Melissa Merli: C-U native, now 9, acts in Sundance winner
Former Champaign County Board Chairwoman Patricia Avery has reason to be proud.
Her 9-year-old granddaughter, Ariana Neal, has a role in "Fruitvale Station," a movie that opened Friday in select theaters and is scheduled to open nationwide July 26.
In it, Ariana portrays Tatiana, or "T," daughter of the lead character, Oscar Grant, played by Michael B. Jordan.
At the 2013 Sundance Film Festival, "Fruitvale Station" won the grand jury prize for dramatic feature and the audience award for U.S. dramatic film.
Released by The Weinstein Co., the movie also is getting good reviews from the nation's top critics, judging from the its entry on the movie website, Rotten Tomatoes.
"Fruitvale Station," written and directed by Ryan Coogler, follows the true story of Grant, a 22-year-old Bay Area resident who wakes up Dec. 31, 2008, and feels something in the air.
The summary at Rotten Tomatoes reads:
"Not sure what it is, he takes it as a sign to get a head start on his resolutions: being a better son to his mother (Octavia Spencer), whose birthday falls on New Year's Eve, being a better partner to his girlfriend Sophina (Melonie Diaz), who he hasn't been completely honest with as of late, and being a better father to Tatiana (Ariana Neal), their beautiful 4-year-old daughter.
"Crossing paths with friends, family and strangers, Oscar starts out well, but as the day goes on he realizes that change is not going to come easily. His resolve takes a tragic turn, however, when BART officers shoot him in cold blood at the Fruitvale subway stop on New Year's Day. Oscar's life and tragic death would shake the Bay Area — and the entire nation — to its very core."
Ariana recently wrapped up filming another movie: "Papa Noel," starring Mary Tyler Moore and Ed Asner. Avery said that likely will be shown on Showtime, the cable network.
Ariana also appeared in a movie starring Spencer and acclaimed actor Forest Whitaker. He took a shine to Ariana and recommended her for the role of Tatiana, Avery said.
Ariana and her parents, Aaron and Anna (Clark) Neal, lived with Avery and her husband, Michael Neal, in Champaign until Ariana was 4.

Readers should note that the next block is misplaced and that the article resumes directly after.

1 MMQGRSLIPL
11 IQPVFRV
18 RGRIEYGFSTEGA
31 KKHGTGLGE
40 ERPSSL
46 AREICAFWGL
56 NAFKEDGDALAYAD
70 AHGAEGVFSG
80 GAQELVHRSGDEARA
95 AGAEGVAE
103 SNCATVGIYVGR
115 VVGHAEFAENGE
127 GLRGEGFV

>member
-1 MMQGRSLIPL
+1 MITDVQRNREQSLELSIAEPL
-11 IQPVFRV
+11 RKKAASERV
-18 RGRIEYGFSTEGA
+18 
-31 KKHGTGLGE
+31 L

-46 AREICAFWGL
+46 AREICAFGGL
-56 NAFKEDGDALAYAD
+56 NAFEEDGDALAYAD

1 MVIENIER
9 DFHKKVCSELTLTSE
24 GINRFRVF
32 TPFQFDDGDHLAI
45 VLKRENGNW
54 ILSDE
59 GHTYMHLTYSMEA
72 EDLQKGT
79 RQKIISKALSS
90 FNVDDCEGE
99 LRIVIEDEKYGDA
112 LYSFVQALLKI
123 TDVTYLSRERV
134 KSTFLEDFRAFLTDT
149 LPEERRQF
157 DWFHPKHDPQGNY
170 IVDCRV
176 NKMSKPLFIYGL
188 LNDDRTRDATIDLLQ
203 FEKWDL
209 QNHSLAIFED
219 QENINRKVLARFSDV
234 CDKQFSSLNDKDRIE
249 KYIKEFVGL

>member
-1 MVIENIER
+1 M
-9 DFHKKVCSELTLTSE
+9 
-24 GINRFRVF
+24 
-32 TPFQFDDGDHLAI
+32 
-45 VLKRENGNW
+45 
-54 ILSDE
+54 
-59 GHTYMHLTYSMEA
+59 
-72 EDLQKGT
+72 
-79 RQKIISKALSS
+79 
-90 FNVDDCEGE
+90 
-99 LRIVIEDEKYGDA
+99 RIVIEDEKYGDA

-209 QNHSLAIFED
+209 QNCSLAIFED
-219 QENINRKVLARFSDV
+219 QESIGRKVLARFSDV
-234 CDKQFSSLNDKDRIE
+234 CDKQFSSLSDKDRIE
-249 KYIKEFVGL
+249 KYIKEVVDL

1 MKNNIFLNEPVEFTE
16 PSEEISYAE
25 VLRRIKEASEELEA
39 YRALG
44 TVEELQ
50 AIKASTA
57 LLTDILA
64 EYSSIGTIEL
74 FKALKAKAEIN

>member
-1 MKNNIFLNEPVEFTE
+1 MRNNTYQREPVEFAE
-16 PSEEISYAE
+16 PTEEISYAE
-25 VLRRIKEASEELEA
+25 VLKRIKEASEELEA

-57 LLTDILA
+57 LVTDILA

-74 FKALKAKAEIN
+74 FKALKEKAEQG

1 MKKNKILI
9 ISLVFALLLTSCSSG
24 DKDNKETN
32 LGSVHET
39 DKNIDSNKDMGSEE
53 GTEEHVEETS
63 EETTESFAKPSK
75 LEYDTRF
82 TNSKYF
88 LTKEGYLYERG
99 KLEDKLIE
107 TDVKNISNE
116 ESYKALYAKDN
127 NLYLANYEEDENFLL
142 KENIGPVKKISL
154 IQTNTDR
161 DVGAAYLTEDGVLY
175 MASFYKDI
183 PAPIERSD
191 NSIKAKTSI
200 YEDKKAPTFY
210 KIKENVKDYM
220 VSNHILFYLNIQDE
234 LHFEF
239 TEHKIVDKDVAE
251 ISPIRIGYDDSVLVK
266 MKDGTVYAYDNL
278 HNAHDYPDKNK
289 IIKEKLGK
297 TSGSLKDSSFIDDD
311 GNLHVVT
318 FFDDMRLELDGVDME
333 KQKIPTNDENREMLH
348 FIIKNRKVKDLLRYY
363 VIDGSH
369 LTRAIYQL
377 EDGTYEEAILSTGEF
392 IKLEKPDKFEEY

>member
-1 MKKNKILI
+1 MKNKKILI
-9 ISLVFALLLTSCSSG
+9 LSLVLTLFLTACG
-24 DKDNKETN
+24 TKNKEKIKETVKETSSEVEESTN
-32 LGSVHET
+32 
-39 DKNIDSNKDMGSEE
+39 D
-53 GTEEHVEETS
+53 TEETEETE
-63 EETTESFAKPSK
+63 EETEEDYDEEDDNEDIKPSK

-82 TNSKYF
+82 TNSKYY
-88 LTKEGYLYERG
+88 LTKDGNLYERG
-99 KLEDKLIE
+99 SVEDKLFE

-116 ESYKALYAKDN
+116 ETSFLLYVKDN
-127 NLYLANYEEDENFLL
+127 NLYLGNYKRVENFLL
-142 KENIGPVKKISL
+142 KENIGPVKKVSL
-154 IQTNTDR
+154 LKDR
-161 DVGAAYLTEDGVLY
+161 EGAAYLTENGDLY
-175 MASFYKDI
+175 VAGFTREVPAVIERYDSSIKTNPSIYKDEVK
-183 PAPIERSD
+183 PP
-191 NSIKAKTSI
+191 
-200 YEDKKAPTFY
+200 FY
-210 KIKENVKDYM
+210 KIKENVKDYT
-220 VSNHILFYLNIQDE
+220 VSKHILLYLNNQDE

Ariana and her parents and little brother, Aaron Jr., 2, now live in McDonough, Ga. She got her start by singing in talent contests.
Ariana and family were to be here this weekend visiting relatives, among them grandmother Rhea Clark of Champaign. Ariana's other grandfather, Greg Clark, lives in Lancaster, S.C.
And then Ariana will get back to her busy career.
Early in my career I worked as a full-time newspaper photographer, and I know how difficult it is to take creative photographs at festivals and similar events.
So I was impressed by the intimate photographs Joseph Sterling took in the 1980s at the Taste of Chicago, on display at the Urbana Museum of Photography.
He achieved interesting angles; he must have rolled around in a chair — he seems to have gotten down to or below the level of his subjects.
They seemed not to have noticed him. Maybe they were too engrossed in what they were doing at the time.
"Many of the images evoke palpable sensory experiences, from the sticky hands and faces of children enjoying watermelon, to the anticipation of savory, barbecued meat," museum curator Lisa Janes wrote. "Others offer more thoughtful considerations, such as the physical manifestations of overindulgence, or the dignity of a child tethered to a safety leash."
Sterling, who died in 2010 at age 74, is perhaps best known for his photographs of American adolescents in the '50s and '60s.
Though he's not as well known as other street photographers or those with whom he studied at the Illinois Institute of Technology, his work is in numerous private and public collections, including those at the Museum of Modern Art, the George Eastman House and the Art Institute of Chicago.
Sterling's "Taste of Chicago" is a limited-edition series that has been shown once before: in 2012 at Alibi Fine Art in Chicago. The photos are on loan to the Urbana museum from Sterling's widow and Adam Holtzman, the director of Alibi Fine Art.
If you haven't visited the Urbana museum, you might want to check it out, as well as the Sterling photos. It's in a funky old space with plaster walls, above Mirabelle bakery in downtown Urbana.